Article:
In "The Miller's Tale" by Geoffrey Chaucer, is Alison blamed for her role in the deception of John, or for her behavior toward Absalon? Who or what (if anyone or anything) is being criticized?
John is Alison's husband. He is a carpenter and a rather naive, gullible man, which he demonstrates in nearly every encounter he has with anyone in this story. His worst transgression, at least as far as his eighteen-year-old wife is concerned, is that he is an old man.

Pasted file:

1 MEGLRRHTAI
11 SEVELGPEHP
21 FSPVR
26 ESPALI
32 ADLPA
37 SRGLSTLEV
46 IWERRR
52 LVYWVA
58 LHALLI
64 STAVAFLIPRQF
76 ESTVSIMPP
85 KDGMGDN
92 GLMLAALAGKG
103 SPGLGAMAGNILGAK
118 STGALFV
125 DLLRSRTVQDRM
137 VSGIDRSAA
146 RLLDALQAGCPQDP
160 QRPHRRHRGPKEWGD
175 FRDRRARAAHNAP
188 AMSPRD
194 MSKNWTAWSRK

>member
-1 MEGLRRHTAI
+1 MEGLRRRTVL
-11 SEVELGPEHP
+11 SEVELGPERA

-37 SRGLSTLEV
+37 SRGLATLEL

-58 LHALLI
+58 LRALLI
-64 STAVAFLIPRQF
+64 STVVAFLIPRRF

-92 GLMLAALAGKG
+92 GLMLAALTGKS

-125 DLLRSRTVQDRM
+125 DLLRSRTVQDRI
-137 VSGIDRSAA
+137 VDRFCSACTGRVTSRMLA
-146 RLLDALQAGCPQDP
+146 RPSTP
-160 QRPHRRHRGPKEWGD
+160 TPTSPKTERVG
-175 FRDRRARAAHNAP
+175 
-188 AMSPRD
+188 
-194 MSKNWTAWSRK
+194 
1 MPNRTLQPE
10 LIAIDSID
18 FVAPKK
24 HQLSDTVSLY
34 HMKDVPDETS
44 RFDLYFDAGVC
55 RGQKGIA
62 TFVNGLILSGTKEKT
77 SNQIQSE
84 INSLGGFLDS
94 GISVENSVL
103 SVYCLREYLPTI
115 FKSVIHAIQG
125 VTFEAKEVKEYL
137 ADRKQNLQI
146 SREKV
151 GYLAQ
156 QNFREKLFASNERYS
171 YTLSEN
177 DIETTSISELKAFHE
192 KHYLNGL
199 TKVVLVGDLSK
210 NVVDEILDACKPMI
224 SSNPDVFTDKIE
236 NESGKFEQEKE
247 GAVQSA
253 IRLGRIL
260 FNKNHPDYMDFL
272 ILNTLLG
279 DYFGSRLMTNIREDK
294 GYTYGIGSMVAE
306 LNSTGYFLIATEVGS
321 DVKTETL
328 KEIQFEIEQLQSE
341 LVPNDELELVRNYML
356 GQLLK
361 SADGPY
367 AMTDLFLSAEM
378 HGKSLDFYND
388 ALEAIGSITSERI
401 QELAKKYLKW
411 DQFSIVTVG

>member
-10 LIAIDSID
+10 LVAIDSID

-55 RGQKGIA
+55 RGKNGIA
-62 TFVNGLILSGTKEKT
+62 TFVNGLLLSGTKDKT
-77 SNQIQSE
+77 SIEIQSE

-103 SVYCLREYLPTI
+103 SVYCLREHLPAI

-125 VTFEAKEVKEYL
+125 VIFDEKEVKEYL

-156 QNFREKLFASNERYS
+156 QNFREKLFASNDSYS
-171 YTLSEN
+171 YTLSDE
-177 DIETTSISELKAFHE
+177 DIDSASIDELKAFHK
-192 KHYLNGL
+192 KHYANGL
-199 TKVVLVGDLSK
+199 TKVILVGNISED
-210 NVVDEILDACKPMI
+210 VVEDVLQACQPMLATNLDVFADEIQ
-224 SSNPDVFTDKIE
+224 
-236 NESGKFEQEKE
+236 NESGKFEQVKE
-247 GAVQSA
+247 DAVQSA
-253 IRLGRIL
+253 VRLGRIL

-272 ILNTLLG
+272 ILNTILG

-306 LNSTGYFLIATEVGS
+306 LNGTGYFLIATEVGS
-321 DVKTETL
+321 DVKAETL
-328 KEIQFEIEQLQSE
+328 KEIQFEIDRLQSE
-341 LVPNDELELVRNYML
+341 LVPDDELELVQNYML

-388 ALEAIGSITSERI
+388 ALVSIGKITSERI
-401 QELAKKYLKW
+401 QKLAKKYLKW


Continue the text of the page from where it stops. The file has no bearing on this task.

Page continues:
...he had fears
He is jealous of his wife, and for good reason. She is an earthy, sexual creature who always seems to be looking for her next conquest.
Nicholas the Handy is a match for Alison, a sexual being who goes after whatever he wants; in fact, he crudely grabs Alison when he sees her for the first time. He wants her, and he contrives to have her.
Poor Absalon is just a foolish, rather prissy young man who claims to be in love with Alison. All he hopes for is a chance to get near Alison, even serenading her under the very window where she and her...
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